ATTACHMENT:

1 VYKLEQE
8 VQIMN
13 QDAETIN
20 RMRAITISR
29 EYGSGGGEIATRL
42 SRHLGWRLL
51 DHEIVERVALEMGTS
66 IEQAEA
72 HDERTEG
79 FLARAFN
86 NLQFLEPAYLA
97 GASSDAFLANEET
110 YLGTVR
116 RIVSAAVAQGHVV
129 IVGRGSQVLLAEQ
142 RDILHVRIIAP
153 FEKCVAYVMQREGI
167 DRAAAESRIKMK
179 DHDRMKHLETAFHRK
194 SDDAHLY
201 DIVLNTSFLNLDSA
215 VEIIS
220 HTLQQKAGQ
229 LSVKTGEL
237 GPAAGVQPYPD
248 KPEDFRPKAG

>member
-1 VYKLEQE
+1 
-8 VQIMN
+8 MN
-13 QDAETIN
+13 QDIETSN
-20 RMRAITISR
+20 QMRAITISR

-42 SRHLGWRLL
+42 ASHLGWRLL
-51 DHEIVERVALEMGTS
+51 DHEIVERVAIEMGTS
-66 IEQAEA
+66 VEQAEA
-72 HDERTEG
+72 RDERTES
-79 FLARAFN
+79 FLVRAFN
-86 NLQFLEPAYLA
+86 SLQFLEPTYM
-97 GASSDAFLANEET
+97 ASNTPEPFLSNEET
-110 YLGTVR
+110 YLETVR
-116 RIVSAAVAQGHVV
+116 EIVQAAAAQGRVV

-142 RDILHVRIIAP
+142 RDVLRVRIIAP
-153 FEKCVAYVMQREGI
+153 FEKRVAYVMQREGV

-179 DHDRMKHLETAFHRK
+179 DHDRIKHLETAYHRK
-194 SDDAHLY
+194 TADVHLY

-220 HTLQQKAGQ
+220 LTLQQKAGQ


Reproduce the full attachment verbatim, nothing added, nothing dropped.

1 VYKLEQE
8 VQIMN
13 QDAETIN
20 RMRAITISR
29 EYGSGGGEIATRL
42 SRHLGWRLL
51 DHEIVERVALEMGTS
66 IEQAEA
72 HDERTEG
79 FLARAFN
86 NLQFLEPAYLA
97 GASSDAFLANEET
110 YLGTVR
116 RIVSAAVAQGHVV
129 IVGRGSQVLLAEQ
142 RDILHVRIIAP
153 FEKCVAYVMQREGI
167 DRAAAESRIKMK
179 DHDRMKHLETAFHRK
194 SDDAHLY
201 DIVLNTSFLNLDSA
215 VEIIS
220 HTLQQKAGQ
229 LSVKTGEL
237 GPAAGVQPYPD
248 KPEDFRPKAG

>member
-1 VYKLEQE
+1 
-8 VQIMN
+8 MN
-13 QDAETIN
+13 QDIETSN
-20 RMRAITISR
+20 QMRAITISR

-42 SRHLGWRLL
+42 ASHLGWRLL
-51 DHEIVERVALEMGTS
+51 DHEIVERVAIEMGTS
-66 IEQAEA
+66 VEQAEA
-72 HDERTEG
+72 RDERTES
-79 FLARAFN
+79 FLVRAFN
-86 NLQFLEPAYLA
+86 SLQFLEPTYM
-97 GASSDAFLANEET
+97 ASNTPEPFLSNEET
-110 YLGTVR
+110 YLETVR
-116 RIVSAAVAQGHVV
+116 EIVQAAAAQGRVV

-142 RDILHVRIIAP
+142 RDVLRVRIIAP
-153 FEKCVAYVMQREGI
+153 FEKRVAYVMQREGV

-179 DHDRMKHLETAFHRK
+179 DHDRIKHLETAYHRK
-194 SDDAHLY
+194 TADVHLY

-220 HTLQQKAGQ
+220 LTLQQKAGQ